His gaze dropped to her mouth. “Thanks for agreeing to watch Toby for me this week.”


“Any time,” she whispered, then went up on tiptoes so that when she repeated the two words softly, her mouth brushed his with each syllable.


He groaned, and the sound of it was so innately male, so sensually dominating, that she tingled all over. She leaned into him, and when he groaned again, it rumbled from his chest to hers. “Grace.”


“I know.” She lifted her hands from him and backed away, right into the door, of course.


His hand, low on her back, slid up until he cupped her head in his palm. “Careful.”


They stared at each other some more. Then her hands made their way up his chest, around his neck, her fingers gliding into his hair.


He made another sound low in his throat and pulled her back to him. She wasn’t sure which of them made the next move after that, but then they were kissing again, and damn, she’d been right. The man could kiss, really kiss—


The knock on the other side of the door caused her to nearly jump out of her skin.


Josh didn’t jump or let go of her. He pressed a kiss to the soft spot just beneath her ear. “You’re lethal,” he whispered before pulling her clear so he could open the door to Anna.


Toby was in her lap eating a Popsicle, his mouth rimmed in purple.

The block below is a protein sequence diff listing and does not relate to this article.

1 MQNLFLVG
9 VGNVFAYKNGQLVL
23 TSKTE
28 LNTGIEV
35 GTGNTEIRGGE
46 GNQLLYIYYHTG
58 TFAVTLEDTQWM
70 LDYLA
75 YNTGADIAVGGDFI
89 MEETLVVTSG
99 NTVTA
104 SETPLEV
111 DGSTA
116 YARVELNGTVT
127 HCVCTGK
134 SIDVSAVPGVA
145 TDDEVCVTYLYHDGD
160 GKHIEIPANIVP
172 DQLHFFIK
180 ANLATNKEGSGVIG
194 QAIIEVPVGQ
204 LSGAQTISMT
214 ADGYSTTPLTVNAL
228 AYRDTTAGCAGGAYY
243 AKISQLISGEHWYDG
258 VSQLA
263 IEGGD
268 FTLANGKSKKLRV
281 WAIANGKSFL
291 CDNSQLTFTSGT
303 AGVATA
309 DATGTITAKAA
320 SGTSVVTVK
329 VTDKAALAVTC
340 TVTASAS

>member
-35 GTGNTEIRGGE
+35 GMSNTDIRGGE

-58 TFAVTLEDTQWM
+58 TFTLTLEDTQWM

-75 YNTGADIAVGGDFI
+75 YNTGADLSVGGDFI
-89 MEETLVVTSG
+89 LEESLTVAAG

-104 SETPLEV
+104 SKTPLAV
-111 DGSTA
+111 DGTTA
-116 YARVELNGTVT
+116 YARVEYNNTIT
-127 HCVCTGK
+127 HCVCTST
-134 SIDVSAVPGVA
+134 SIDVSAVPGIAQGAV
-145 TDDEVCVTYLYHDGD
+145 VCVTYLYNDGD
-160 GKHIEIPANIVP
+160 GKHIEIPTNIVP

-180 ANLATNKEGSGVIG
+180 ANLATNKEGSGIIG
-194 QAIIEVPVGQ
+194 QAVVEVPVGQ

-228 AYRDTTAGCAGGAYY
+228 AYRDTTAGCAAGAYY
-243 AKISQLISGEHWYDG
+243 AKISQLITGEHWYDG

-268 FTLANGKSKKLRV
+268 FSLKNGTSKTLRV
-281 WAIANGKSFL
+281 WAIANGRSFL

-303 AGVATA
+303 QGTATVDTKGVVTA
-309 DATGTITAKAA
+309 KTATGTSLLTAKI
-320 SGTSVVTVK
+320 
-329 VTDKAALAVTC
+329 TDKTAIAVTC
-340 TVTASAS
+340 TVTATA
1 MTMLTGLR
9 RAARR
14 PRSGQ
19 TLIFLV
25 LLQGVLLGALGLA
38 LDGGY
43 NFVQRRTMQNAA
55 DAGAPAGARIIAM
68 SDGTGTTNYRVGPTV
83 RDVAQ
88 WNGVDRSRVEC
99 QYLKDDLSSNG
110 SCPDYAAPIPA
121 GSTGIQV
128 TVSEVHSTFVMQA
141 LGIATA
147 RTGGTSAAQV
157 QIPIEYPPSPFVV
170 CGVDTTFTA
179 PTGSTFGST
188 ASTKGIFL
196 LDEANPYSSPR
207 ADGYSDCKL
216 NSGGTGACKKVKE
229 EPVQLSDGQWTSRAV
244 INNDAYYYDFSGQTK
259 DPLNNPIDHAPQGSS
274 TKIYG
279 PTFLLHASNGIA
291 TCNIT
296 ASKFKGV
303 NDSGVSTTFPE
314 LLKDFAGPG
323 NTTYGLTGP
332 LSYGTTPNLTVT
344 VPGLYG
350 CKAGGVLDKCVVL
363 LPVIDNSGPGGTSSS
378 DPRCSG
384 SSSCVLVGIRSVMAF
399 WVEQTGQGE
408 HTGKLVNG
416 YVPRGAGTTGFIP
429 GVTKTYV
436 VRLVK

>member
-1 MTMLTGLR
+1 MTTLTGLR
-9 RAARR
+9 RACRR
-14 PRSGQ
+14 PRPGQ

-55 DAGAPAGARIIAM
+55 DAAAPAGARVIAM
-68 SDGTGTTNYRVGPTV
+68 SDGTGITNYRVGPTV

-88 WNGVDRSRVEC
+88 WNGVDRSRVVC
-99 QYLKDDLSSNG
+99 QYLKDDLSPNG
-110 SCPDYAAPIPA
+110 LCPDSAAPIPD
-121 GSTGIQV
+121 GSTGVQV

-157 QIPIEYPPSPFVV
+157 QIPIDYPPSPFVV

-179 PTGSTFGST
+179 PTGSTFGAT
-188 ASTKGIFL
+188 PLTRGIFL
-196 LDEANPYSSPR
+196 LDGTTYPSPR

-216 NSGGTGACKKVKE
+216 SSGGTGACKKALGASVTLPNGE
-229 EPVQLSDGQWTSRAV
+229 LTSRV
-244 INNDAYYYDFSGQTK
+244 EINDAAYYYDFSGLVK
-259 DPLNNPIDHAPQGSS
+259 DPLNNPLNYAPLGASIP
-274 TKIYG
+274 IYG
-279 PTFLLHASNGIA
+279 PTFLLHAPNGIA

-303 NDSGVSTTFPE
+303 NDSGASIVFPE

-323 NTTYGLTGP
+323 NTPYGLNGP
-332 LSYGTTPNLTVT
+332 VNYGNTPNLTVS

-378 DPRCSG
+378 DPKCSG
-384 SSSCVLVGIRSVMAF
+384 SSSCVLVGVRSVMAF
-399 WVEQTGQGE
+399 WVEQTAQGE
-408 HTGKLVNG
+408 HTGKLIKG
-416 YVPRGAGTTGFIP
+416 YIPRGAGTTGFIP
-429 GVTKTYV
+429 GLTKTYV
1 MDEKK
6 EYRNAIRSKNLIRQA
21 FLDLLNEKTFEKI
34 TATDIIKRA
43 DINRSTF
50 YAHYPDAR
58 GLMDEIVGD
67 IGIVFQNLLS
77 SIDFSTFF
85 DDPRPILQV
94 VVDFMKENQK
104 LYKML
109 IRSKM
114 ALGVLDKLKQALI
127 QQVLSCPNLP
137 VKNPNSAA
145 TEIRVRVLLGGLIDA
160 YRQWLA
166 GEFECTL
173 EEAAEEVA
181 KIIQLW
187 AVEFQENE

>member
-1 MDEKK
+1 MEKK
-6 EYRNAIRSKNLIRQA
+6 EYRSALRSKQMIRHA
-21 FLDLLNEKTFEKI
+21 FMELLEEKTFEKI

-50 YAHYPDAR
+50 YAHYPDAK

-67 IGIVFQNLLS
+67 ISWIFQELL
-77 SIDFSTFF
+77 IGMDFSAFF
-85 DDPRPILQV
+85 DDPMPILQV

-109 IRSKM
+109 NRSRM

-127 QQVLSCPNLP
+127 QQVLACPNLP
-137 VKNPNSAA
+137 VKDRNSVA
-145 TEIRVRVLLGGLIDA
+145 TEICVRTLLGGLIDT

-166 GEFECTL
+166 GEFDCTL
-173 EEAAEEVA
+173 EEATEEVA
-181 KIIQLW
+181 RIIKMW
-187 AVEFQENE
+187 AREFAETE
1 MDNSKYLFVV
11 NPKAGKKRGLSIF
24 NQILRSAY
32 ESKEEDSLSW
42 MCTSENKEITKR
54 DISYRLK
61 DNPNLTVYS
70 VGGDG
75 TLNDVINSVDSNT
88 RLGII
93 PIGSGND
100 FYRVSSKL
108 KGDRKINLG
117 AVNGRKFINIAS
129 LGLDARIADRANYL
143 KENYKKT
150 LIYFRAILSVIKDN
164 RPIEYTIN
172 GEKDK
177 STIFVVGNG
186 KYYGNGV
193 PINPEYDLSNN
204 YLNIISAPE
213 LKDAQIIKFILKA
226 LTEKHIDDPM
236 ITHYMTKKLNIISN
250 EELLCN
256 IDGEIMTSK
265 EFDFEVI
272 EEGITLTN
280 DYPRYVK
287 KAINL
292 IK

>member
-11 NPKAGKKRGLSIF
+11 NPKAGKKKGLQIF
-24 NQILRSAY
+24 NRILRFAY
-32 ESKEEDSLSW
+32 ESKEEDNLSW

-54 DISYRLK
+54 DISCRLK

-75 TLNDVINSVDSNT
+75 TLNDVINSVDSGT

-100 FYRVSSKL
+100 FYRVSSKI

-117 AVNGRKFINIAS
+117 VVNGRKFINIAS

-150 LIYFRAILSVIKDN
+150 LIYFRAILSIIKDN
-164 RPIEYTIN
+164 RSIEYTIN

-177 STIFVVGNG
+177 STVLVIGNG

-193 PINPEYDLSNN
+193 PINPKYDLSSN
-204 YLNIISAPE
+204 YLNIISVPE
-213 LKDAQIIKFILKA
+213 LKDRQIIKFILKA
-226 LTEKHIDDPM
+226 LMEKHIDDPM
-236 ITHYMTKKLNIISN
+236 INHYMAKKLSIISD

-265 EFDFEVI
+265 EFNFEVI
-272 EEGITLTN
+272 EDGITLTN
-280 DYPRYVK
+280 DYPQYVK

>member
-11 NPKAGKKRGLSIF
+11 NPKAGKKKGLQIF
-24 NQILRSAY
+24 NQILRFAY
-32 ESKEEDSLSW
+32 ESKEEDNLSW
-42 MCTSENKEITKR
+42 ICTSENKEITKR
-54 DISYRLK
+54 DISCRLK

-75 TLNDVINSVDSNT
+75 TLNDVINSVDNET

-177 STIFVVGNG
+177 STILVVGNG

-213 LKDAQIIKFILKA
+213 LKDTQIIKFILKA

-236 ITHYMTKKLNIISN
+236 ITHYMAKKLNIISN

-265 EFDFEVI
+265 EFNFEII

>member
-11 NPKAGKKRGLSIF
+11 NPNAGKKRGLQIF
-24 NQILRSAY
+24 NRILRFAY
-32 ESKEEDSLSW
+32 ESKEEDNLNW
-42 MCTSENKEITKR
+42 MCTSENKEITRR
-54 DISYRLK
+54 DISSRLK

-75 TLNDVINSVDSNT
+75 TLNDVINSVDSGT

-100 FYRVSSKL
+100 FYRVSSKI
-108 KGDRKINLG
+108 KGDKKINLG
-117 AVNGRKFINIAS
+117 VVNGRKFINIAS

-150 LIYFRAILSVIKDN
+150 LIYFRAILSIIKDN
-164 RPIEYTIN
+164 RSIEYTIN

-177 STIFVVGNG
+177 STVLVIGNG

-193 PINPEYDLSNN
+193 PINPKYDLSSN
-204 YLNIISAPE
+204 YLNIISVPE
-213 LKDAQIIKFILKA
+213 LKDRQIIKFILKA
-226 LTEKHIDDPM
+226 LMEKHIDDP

Anna was smirking. “Whatcha doing?” she asked.


Josh just sent her a long look, one that would have had Grace quivering in her boots if it’d been directed at her.


But Anna wasn’t cowed in the slightest. “Oh, I know,” she said. “You were checking each other’s tonsils.”


“Anna,” Josh said, his tone mild but laced with a clear warning.


She just smiled. “Toby wanted to remind you that you have open house night at school later. And you’re supposed to bring cupcakes for something or another tomorrow.”


Still sucking on the Popsicle, Toby nodded his agreement on this.


“Neither of those things are on the schedule,” Josh said.


“Oops,” Anna said. “They must have gotten erased. Like my Europe trip.”


A muscle twitched in Josh’s jaw, but he softened his expression for a solemn Toby, ruffling the boy’s hair in reassurance.


Tank was at their feet, squealing and snuffling, trying to coax someone into picking him up. “Arf,” he said.


“Arf,” Toby said.